- Companies ranked supply chain sustainability as a top way to build resilience over the next three to five years, but there is a gap between rhetoric and reality. Less than half (42 percent) of companies have set targets to reduce supply chain-related carbon emissions, even though climate change is among the biggest risk factors of the 21st century.
- Business continuity plans and playbooks should include triggers outlining actions to be taken across a range of disruptions. Overall, only 57 percent of companies benchmarked claimed that they had business continuity plans that met this criterion. The pandemic has revealed that business continuity planning needs to include practical guidance on all processes including those that seem less critical.
- Companies are building strategic supply chain resilience by forging strong long-term relationships with key suppliers and customers. High performers work together with their supply chain partners by sharing best practices, joint long-term planning and providing financial assistance to preserve supply chain networks. Over half (55 percent) of companies benchmarked stated that they directly helped suppliers remain solvent during times of crisis.
Cleo’s research indicates that companies that have embraced digitization still fall short of end-to-end visibility, largely due to poor systems integration. The survey revealed that companies lack sufficient visibility into, or control over, what’s really happening with their supply chains:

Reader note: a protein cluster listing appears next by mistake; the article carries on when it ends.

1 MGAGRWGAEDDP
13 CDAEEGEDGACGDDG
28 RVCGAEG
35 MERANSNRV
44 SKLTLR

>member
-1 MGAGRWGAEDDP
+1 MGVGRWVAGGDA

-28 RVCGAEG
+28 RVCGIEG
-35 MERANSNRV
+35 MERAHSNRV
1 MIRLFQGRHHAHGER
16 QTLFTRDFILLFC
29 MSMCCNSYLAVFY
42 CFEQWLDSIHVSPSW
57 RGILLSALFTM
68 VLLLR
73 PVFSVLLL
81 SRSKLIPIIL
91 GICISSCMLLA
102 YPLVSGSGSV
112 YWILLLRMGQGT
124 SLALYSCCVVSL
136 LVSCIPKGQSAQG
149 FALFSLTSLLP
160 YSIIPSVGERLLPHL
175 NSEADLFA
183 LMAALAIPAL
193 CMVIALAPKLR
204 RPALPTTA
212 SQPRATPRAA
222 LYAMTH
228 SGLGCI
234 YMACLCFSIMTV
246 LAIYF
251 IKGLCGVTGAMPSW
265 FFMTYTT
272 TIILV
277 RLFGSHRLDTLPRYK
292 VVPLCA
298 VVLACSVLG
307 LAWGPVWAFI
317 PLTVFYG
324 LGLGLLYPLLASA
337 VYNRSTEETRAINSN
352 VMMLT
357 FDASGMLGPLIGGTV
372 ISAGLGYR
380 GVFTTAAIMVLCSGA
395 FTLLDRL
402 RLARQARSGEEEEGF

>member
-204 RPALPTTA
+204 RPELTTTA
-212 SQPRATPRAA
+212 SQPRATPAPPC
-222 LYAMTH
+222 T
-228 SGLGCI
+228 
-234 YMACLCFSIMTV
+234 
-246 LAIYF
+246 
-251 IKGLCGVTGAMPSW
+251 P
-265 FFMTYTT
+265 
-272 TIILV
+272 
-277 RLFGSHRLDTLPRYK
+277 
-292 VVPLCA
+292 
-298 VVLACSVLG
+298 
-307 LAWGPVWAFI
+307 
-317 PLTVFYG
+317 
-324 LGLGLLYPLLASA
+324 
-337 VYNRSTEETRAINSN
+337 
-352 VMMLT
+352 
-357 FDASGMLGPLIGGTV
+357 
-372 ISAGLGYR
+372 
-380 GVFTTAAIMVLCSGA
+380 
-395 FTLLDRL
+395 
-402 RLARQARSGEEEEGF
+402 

- Only about half of the companies surveyed indicated they could access supply chain information to glean business insights. Yet nearly 9 out of 10 companies said having end-to-end process visibility was important for their business.
- Most companies added new supply chain partners in 2020, and while onboarding generally happened faster than in the previous year, the pace woefully lagged what the business needed, contributing to negative impact on revenues.
- Legacy systems and insufficient application integration capabilities were key reasons companies encountered difficulty onboarding new partners, highlighting the importance of having API and EDI integration capabilities on the same platform.
Organizations have gained a new appreciation for the value of cloud integration, the report concluded.
“Digitalization of business and cloud integration initiatives are not new to B2B organizations, but in 2020, the pandemic shined a light on how important these initiatives are to revenue growth – and for some, survival,” said Tushar Patel, CMO of Cleo, in a statement. “Organizations have gained a new perspective on how important modern integration platforms are to dynamically respond to market conditions, whether those are new revenue opportunities or supply chain disruptions.”
Survey respondents have taken steps toward cloud integration, including:
- Going digital: 66 percent said they increased their digital business capabilities (e.g., eCommerce, digital supply chain).
- Targeting new audiences: 34 percent said they started targeting new audiences, while thirty-two percent created altogether new lines of business, while 17 percent terminated some.
- Creating new business models: Nearly one-third (30 percent) decided to fundamentally change their business model; for example, one-quarter making a shift to a direct-to-consumer (DTC) model, or 32 percent deciding to increase their focus on customer loyalty programs.